Live Coding the intersection between the arts, research and education

Posted by thor magnusson on November 17, 2015

:::: Wednesday, December 2nd, 1pm, @ Silverstone Building, Room 121 ::::

Code is one of the most powerful, creative and transformative media available. However the potential of code is still largely incomprehensible and out of reach for most of our society. How and why should we address this as a problem? In order to help us unpick and explore these simple yet deep questions we will follow the story of Sonic Pi – a live coding music synth designed for the arts, research and education.

Sonic Pi was originally created as a response to the challenge of finding new ways to teach code in schools. It has since evolved into an extremely powerful and performance-ready live coding instrument suitable for professional artists and DJs. It is also a rich research platform for exploring questions related to liveness, time and concurrency in programming languages. Yet, despite this rapid evolution it has maintained its core mission – to be simple enough for 10 year olds.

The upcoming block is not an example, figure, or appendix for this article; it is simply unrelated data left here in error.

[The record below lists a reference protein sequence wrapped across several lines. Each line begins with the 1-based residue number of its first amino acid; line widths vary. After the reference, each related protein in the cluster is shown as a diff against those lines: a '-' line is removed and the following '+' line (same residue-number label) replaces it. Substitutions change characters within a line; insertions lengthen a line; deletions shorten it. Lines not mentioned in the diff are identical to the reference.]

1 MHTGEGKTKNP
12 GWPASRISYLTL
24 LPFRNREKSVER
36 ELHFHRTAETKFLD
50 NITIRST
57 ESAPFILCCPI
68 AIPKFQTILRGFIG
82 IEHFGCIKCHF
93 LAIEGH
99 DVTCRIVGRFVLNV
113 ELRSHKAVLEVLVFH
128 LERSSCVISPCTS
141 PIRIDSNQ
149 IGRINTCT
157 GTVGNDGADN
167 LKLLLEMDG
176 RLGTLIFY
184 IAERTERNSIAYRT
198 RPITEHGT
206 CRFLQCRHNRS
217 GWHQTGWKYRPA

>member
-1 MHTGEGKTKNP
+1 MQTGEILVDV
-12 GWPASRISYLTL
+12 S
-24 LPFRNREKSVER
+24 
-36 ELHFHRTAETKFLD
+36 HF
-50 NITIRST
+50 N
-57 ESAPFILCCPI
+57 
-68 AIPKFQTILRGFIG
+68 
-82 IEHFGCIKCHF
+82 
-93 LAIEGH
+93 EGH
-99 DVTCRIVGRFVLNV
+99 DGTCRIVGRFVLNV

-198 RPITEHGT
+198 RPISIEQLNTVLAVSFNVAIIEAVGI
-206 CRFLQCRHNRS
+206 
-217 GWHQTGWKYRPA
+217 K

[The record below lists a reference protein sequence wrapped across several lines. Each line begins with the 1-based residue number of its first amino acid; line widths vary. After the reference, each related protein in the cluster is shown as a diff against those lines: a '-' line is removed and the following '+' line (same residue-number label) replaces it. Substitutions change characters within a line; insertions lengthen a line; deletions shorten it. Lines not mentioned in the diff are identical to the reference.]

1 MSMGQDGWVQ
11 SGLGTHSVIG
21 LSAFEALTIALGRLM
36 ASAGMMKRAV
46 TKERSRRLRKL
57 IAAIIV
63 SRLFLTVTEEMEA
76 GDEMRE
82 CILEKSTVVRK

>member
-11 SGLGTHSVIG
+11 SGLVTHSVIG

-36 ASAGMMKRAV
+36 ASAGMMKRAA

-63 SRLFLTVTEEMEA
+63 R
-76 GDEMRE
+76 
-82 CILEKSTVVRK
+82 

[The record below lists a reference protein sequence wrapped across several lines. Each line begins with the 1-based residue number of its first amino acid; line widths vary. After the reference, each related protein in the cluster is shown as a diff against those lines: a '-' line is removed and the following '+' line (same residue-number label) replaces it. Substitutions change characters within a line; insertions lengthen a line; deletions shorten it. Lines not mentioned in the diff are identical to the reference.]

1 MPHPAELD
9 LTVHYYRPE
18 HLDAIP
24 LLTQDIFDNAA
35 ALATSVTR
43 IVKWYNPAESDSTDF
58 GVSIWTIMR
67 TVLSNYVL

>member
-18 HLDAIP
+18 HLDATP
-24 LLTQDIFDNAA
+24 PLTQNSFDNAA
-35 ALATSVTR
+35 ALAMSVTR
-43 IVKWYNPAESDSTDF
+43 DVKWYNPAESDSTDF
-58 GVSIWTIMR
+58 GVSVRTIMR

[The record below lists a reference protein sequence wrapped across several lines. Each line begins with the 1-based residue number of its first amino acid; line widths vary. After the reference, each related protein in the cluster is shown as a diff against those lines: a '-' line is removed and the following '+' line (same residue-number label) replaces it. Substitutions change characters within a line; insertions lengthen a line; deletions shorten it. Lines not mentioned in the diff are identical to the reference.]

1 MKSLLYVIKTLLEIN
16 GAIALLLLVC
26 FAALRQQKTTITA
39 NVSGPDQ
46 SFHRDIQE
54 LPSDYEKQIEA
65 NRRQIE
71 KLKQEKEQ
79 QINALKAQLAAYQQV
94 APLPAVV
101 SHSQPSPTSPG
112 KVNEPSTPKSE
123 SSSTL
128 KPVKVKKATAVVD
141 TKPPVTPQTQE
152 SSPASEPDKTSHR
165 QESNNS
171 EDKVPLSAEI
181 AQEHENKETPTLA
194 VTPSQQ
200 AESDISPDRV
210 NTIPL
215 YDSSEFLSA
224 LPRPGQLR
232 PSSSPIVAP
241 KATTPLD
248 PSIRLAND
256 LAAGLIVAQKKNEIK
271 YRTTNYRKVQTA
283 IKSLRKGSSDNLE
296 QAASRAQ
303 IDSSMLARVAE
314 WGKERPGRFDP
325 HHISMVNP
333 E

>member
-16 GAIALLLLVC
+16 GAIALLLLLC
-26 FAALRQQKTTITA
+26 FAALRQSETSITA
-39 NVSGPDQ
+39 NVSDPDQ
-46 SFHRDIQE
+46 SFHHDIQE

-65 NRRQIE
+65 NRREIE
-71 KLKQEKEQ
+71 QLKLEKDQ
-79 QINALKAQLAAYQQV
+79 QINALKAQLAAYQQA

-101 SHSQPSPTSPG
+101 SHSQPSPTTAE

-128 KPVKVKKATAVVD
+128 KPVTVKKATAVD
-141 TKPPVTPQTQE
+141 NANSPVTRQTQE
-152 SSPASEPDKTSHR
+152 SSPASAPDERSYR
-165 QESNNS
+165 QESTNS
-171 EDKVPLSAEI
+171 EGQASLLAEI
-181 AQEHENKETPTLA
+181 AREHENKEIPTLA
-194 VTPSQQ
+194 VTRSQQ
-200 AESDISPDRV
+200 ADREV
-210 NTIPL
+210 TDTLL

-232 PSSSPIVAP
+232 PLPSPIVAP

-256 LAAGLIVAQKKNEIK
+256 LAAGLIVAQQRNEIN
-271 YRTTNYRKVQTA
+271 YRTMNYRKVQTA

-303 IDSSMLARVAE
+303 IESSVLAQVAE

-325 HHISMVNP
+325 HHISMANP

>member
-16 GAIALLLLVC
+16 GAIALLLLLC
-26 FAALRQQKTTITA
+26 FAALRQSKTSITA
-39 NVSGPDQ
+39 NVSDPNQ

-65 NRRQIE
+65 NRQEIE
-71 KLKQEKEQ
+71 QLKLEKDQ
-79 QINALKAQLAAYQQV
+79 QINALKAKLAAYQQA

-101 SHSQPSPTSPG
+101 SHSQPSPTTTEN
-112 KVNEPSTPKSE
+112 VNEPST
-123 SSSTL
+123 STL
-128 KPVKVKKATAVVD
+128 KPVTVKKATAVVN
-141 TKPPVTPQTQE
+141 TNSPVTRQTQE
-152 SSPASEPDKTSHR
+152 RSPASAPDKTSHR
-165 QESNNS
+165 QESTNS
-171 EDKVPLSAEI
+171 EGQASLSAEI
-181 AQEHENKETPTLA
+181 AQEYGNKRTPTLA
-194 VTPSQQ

Through Sonic Pi as a lens we will be forced to confront some interesting and challenging questions: – How is code creative? How can we communicate through code? Can programming languages be expressive interfaces? Can notation become an instrument? To what extent is performance a form of education and education a kind of performance?

You’ll also leave with a simple, joyful and powerful new musical instrument to start playing with.

Sam Aaron

Sam Aaron Bio: Samuel Aaron is a researcher, software architect and computational thinker with a deep fascination surrounding the notion of programming as a form of communication. His research focuses on the design of novel domain specific languages to explore liveness, conceptual efficiency and performance within programming languages. Samuel works as a Research Associate at University of Cambridge Computer Laboratory, where he has created Sonic Pi, a powerful live coding environment for realtime sound synthesis targetted for education. Sonic Pi has been used successfully to teach programming and music within schools but also to live code music for people to dance to in nightclubs.

Sam will give a workshop afterwards between 2-4pm. Sign-up here: